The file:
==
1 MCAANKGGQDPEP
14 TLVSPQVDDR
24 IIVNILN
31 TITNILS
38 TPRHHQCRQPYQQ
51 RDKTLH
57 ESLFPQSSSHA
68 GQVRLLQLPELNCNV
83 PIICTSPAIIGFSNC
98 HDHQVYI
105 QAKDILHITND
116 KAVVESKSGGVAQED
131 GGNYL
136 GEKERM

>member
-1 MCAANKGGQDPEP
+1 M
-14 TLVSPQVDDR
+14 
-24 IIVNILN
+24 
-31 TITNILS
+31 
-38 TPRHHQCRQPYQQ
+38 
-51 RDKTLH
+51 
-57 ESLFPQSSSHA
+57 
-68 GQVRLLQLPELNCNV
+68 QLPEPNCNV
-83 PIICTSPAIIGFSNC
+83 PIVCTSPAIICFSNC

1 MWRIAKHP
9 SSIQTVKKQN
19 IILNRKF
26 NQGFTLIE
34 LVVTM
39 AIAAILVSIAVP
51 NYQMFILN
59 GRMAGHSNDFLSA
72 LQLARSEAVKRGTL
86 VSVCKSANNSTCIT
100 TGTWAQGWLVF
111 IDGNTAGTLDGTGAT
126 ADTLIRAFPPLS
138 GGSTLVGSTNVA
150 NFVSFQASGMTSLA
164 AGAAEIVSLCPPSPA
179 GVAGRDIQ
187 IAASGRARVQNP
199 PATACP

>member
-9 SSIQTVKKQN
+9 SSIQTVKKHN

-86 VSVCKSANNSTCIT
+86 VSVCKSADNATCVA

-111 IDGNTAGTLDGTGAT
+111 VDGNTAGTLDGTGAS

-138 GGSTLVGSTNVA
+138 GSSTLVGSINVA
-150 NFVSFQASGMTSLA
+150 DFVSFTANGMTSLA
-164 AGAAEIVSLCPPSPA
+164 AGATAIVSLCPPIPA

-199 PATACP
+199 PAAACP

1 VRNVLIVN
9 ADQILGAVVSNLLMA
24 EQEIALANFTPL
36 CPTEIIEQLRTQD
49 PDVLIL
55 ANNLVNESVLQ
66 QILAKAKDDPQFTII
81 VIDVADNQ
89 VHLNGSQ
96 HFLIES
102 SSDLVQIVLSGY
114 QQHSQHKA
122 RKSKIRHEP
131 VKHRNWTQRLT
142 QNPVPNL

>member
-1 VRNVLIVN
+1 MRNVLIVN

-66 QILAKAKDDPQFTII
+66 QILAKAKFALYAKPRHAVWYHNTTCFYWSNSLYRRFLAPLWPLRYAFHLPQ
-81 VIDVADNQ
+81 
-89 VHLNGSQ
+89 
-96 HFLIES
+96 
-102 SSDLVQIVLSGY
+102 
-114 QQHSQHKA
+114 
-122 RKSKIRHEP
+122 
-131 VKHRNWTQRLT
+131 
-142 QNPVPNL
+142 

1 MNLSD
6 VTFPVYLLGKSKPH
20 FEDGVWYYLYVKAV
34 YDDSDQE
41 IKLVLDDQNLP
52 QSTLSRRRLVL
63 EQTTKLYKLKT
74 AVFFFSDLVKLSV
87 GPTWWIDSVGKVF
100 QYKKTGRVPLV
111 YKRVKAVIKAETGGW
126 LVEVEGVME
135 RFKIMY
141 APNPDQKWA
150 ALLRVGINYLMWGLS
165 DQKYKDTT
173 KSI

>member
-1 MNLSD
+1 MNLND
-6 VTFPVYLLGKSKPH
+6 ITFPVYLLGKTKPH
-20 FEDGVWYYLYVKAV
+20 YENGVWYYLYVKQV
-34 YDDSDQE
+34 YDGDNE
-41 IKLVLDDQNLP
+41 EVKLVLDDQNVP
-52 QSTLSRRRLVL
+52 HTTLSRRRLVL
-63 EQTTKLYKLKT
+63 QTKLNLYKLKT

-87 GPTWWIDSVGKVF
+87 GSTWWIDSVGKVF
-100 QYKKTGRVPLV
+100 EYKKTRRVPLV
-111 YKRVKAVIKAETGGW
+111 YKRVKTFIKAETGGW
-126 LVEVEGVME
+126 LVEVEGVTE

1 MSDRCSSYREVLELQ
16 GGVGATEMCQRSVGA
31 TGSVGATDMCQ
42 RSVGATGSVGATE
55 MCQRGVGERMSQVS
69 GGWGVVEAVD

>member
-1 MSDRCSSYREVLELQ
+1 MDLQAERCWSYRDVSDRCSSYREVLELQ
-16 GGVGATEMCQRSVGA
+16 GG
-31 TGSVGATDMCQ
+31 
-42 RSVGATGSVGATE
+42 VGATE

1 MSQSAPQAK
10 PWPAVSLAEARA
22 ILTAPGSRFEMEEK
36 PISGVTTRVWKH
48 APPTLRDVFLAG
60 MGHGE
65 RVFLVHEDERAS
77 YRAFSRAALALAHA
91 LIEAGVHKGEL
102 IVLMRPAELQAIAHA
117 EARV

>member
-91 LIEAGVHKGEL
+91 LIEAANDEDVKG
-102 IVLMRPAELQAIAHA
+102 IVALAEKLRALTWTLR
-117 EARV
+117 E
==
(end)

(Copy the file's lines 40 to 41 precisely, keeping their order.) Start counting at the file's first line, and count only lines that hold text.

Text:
51 NYQMFILN
59 GRMAGHSNDFLSA